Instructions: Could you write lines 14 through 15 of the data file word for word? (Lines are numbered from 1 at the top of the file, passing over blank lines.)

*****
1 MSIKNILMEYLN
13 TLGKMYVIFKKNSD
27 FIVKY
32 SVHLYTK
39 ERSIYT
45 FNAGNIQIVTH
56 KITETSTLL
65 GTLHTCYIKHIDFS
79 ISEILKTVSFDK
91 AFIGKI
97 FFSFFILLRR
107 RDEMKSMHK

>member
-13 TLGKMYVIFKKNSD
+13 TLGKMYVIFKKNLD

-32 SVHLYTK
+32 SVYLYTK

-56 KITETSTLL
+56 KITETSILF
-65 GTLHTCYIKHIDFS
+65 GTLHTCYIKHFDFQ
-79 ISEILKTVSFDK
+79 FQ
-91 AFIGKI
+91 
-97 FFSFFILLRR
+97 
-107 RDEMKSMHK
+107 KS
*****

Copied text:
-13 TLGKMYVIFKKNSD
+13 TLGKMYVIFKKNLD